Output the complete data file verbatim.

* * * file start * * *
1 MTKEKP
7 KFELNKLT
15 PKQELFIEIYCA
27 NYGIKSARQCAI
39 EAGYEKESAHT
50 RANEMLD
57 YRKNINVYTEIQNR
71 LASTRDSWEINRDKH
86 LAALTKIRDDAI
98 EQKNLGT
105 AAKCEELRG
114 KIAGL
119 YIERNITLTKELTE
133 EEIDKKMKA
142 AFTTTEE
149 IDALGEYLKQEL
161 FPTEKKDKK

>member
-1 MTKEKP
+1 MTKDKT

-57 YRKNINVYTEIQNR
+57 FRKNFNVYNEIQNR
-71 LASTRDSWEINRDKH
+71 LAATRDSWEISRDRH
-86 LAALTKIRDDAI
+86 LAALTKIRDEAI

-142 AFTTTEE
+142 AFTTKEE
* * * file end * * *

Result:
1 MTKEKP
7 KFELNKLT
15 PKQELFIEIYCA
27 NYGIKSARQCAI
39 EAGYEKESAHT
50 RANEMLD
57 YRKNINVYTEIQNR
71 LASTRDSWEINRDKH
86 LAALTKIRDDAI
98 EQKNLGT
105 AAKCEELRG
114 KIAGL
119 YIERNITLTKELTE
133 EEIDKKMKA
142 AFTTTEE
149 IDALGEYLKQEL
161 FPTEKKDKK

>member
-1 MTKEKP
+1 MTKDKT

-57 YRKNINVYTEIQNR
+57 FRKNFNVYNEIQNR
-71 LASTRDSWEINRDKH
+71 LAATRDSWEISRDRH
-86 LAALTKIRDDAI
+86 LAALTKIRDEAI

-142 AFTTTEE
+142 AFTTKEE